to further their education despite family responsibilities.
 
Relationship between family life and organizational roles
 
The researcher sought to examine the relationship between the family life of the respondents and their organizational roles. The organizational roles of the respondents   considered  are  positions  held  within  the organization, working pass basic working hours as well as the allowance for flexi time at the place of work. The positions held within the organization, working pass basic working hours as well as the allowance for flexi time at the place of work were regressed on the family life of the respondents to ascertain this relationship. The result is presented in Table 5.
 
The table presents information on the relationship between family life and organizational roles of the respondents. A negative relationship was observed between the family life of the respondents and the position they held. That is, unlike directors, supervisors, managers and other position holders’ role have negative effects on their family life. Hence, the position occupied by a person has negative effect on his/her family life. The result is the same for those who work past the basic working hours of 8, as well as those without flexi times. Thus, those who work past the basic working hours of 8 and without flexi time allowance have problems with their family lives. On a whole, organizational roles of the respondents have negative effects on their family lives, and hence that culminated in their inability to manage their family lives and roles properly. However, an r-squared of only about 23% was recorded. This indicates that about 23% of the variations in family life is caused by changes in positions held as explained in the model. As a result, it can be concluded that the positions one hold can create an imbalance in work and family life of the respondents. It also shows that about 77% of the factors influencing work and family life balance are explained outside the model. However, this only indicates that whenever we observe a variation in the family roles of the respondents, only about 23% of it is due to the model (or due to positions held, availability of flexi time, as well as working past the basic working hours) and the remaining proportion is due to error or some unexplained factors. Hence, there may be other factors that may be accounting for the imbalances in work and family life of the respondents.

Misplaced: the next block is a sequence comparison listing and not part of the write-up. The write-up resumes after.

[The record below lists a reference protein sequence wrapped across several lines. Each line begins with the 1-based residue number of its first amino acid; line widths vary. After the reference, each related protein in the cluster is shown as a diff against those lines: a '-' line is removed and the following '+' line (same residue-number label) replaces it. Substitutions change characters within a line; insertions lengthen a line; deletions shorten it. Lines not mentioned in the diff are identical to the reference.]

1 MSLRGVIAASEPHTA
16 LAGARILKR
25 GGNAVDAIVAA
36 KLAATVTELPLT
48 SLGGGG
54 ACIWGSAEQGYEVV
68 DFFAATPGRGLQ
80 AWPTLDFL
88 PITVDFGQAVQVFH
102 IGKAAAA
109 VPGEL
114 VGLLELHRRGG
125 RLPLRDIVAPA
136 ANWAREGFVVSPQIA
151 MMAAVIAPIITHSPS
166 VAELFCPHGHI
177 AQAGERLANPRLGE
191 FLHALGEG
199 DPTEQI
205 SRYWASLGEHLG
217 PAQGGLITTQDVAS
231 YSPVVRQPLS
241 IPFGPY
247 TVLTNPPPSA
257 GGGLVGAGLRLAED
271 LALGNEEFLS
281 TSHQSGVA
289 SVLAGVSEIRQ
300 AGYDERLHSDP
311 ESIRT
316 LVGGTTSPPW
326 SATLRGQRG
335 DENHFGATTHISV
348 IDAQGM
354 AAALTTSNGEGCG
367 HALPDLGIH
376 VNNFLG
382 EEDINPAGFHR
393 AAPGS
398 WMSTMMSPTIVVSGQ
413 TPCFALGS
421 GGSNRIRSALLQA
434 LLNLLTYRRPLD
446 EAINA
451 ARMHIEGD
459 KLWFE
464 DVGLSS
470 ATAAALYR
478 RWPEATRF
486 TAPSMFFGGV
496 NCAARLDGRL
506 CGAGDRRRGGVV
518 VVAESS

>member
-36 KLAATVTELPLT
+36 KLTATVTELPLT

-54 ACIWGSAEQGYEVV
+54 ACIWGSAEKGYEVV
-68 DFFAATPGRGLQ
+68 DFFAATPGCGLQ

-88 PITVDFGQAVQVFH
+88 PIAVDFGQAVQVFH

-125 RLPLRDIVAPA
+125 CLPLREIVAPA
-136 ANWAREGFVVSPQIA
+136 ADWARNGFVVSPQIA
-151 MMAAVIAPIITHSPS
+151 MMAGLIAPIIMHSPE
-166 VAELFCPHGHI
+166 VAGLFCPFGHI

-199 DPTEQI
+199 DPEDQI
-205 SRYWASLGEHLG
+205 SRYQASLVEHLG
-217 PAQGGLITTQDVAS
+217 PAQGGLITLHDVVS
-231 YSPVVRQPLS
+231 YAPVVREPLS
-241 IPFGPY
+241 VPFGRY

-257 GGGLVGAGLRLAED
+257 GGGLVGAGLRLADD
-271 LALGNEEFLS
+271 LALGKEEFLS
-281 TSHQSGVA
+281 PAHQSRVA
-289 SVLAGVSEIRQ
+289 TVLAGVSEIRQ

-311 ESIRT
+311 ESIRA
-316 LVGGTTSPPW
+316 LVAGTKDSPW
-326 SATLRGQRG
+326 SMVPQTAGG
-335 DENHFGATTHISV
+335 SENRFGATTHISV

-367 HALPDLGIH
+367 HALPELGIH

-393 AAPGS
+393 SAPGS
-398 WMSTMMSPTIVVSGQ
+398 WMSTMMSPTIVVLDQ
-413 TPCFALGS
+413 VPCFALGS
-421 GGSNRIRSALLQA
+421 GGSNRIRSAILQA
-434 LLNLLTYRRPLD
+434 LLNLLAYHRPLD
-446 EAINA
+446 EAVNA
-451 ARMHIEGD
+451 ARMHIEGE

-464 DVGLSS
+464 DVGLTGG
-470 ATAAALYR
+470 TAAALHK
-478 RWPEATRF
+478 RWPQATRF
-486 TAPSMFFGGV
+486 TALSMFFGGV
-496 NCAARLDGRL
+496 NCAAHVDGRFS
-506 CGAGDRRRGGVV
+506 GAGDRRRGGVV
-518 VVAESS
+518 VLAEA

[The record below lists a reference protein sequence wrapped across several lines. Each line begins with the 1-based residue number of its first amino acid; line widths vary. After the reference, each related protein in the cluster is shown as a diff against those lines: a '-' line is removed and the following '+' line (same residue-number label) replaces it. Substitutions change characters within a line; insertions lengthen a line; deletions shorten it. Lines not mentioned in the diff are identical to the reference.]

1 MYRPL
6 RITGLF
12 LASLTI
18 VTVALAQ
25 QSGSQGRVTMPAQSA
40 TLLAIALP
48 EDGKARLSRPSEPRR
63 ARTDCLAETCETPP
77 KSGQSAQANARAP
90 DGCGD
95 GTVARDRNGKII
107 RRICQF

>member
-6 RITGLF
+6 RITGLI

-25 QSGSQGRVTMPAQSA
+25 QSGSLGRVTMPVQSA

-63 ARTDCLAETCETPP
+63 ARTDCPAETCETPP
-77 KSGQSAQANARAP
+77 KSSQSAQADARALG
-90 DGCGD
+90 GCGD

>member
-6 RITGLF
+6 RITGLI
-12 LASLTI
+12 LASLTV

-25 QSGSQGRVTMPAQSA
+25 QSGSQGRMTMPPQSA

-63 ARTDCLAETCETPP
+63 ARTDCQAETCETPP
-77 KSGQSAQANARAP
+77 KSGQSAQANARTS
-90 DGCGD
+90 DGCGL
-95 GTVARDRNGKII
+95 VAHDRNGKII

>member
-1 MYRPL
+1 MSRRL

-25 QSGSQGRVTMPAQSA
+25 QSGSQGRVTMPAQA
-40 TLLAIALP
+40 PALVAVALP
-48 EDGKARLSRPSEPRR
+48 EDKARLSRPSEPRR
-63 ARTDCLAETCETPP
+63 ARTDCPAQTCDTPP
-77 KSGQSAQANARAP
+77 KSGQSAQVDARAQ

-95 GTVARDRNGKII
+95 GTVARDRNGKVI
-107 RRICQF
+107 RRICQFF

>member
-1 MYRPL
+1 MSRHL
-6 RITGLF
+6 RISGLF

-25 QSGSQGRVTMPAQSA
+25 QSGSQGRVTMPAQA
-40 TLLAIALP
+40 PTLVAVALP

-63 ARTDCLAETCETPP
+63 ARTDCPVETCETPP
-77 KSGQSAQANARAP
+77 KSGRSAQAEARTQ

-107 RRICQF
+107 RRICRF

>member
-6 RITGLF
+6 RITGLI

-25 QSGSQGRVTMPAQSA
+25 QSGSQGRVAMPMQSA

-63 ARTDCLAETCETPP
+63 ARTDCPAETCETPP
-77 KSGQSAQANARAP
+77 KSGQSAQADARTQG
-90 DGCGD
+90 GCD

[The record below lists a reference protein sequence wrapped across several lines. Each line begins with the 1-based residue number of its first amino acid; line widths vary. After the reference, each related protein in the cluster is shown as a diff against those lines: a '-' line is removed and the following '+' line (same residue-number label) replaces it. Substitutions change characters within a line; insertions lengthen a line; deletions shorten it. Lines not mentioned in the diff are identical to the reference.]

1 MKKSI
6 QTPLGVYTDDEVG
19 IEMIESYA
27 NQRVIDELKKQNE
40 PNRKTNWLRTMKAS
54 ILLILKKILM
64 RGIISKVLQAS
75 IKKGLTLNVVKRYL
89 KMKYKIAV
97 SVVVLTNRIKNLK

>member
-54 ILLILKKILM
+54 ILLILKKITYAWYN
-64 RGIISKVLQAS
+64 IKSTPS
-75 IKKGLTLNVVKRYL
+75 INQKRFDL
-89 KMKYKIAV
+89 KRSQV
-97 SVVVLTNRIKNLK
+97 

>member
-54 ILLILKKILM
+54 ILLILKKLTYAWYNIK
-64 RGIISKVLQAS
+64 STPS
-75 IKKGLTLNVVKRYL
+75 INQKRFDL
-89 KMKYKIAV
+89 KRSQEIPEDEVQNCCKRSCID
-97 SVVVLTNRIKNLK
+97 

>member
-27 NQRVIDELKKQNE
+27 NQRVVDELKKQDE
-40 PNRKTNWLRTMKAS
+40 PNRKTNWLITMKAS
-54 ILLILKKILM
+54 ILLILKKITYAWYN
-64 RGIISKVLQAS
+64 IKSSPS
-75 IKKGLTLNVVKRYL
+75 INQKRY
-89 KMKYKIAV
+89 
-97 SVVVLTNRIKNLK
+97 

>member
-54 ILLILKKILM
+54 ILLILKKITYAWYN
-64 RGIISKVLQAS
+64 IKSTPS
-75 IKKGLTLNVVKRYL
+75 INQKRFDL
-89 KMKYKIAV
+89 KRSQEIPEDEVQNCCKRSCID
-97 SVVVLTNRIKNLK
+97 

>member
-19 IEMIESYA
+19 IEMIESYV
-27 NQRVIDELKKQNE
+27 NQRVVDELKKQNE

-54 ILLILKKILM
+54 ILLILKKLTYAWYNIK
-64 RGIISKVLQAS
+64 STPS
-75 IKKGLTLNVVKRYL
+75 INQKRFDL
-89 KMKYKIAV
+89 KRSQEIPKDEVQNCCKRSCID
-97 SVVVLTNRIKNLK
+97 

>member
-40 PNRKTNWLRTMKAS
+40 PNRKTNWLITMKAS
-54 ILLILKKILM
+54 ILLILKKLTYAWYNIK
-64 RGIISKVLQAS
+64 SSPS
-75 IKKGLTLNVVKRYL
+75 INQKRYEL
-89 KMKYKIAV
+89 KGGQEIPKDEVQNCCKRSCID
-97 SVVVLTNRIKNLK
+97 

CONCLUSIONS AND RECOMMENDATIONS

The  study  was  carried  out with a purpose to investigate  the balancing of work, family and personal life of female staff of the CoDE, UCC. The study concentrated on senior members, senior staff (Unit Administrators, Principal Administrative Officers), and other officers. The study revealed that majority (84.4%) of the respondents was between 25 to 50 years. Another majority (90.7%) have marital experiences, whiles 87.5% were Post-Graduate and First-Degree certificate holders. Also, most (81.2%) of the women have between 1 and 6 children whiles another 90.6% of the women have between 1 and 4 dependents. In addition, the study revealed that all the employees in the sample were working on full time basis with the UCC. Another majority (46.9%) of them hold other positions in CoDE apart from being managers and supervisors. Also, 50% of the HODs of the employees were females. And each employee has 8 basic hours of work every day. Furthermore, more than three-fourth of the employees work above their basic working hours every day. It was also observed that there is no allowance for flexi time as indicated by 65.6% of the employees. There is no indication of availability of programmes and policies designed to help women balance work and family life as indicated by 90.6% of them. Likewise, the university does not have childcare facilities.